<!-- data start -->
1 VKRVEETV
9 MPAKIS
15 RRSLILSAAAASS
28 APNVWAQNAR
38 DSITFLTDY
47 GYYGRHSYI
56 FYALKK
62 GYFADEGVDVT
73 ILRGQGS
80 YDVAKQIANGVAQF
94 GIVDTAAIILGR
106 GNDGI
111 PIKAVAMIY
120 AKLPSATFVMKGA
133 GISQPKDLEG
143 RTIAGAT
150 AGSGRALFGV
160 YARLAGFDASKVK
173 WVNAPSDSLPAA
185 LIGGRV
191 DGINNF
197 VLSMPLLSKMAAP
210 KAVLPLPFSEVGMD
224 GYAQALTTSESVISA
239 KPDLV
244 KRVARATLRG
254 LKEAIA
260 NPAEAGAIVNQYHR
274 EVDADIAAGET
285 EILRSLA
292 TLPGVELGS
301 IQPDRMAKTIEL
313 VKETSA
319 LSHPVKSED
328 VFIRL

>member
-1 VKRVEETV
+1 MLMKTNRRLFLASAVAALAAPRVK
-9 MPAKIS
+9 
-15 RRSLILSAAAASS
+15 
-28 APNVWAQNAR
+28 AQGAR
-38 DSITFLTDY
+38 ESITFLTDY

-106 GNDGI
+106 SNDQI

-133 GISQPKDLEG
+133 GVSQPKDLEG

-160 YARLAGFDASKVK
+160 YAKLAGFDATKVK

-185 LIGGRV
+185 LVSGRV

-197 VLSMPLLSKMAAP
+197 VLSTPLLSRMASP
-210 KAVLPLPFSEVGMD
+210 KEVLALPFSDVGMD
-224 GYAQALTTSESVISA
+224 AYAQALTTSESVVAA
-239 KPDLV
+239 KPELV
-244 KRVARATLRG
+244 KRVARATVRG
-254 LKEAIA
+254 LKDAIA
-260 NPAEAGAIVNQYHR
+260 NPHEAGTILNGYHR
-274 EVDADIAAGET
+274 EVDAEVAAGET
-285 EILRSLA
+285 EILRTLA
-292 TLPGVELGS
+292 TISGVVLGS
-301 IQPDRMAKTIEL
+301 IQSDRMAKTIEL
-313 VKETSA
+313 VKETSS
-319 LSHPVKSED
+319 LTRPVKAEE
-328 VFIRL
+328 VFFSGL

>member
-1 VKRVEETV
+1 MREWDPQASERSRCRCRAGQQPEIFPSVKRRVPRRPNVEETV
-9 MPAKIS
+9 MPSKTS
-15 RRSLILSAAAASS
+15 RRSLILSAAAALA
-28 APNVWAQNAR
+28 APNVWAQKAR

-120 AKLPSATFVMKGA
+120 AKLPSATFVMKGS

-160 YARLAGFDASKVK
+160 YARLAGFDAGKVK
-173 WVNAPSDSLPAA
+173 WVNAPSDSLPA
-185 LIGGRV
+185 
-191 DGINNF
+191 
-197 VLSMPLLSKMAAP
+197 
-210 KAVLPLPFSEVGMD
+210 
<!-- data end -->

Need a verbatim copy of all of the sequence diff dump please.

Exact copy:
1 VKRVEETV
9 MPAKIS
15 RRSLILSAAAASS
28 APNVWAQNAR
38 DSITFLTDY
47 GYYGRHSYI
56 FYALKK
62 GYFADEGVDVT
73 ILRGQGS
80 YDVAKQIANGVAQF
94 GIVDTAAIILGR
106 GNDGI
111 PIKAVAMIY
120 AKLPSATFVMKGA
133 GISQPKDLEG
143 RTIAGAT
150 AGSGRALFGV
160 YARLAGFDASKVK
173 WVNAPSDSLPAA
185 LIGGRV
191 DGINNF
197 VLSMPLLSKMAAP
210 KAVLPLPFSEVGMD
224 GYAQALTTSESVISA
239 KPDLV
244 KRVARATLRG
254 LKEAIA
260 NPAEAGAIVNQYHR
274 EVDADIAAGET
285 EILRSLA
292 TLPGVELGS
301 IQPDRMAKTIEL
313 VKETSA
319 LSHPVKSED
328 VFIRL

>member
-1 VKRVEETV
+1 MLMKTNRRLFLASAVAALAAPRVK
-9 MPAKIS
+9 
-15 RRSLILSAAAASS
+15 
-28 APNVWAQNAR
+28 AQGAR
-38 DSITFLTDY
+38 ESITFLTDY

-106 GNDGI
+106 SNDQI

-133 GISQPKDLEG
+133 GVSQPKDLEG

-160 YARLAGFDASKVK
+160 YAKLAGFDATKVK

-185 LIGGRV
+185 LVSGRV

-197 VLSMPLLSKMAAP
+197 VLSTPLLSRMASP
-210 KAVLPLPFSEVGMD
+210 KEVLALPFSDVGMD
-224 GYAQALTTSESVISA
+224 AYAQALTTSESVVAA
-239 KPDLV
+239 KPELV
-244 KRVARATLRG
+244 KRVARATVRG
-254 LKEAIA
+254 LKDAIA
-260 NPAEAGAIVNQYHR
+260 NPHEAGTILNGYHR
-274 EVDADIAAGET
+274 EVDAEVAAGET
-285 EILRSLA
+285 EILRTLA
-292 TLPGVELGS
+292 TISGVVLGS
-301 IQPDRMAKTIEL
+301 IQSDRMAKTIEL
-313 VKETSA
+313 VKETSS
-319 LSHPVKSED
+319 LTRPVKAEE
-328 VFIRL
+328 VFFSGL

>member
-1 VKRVEETV
+1 MREWDPQASERSRCRCRAGQQPEIFPSVKRRVPRRPNVEETV
-9 MPAKIS
+9 MPSKTS
-15 RRSLILSAAAASS
+15 RRSLILSAAAALA
-28 APNVWAQNAR
+28 APNVWAQKAR

-120 AKLPSATFVMKGA
+120 AKLPSATFVMKGS

-160 YARLAGFDASKVK
+160 YARLAGFDAGKVK
-173 WVNAPSDSLPAA
+173 WVNAPSDSLPA
-185 LIGGRV
+185 
-191 DGINNF
+191 
-197 VLSMPLLSKMAAP
+197 
-210 KAVLPLPFSEVGMD
+210 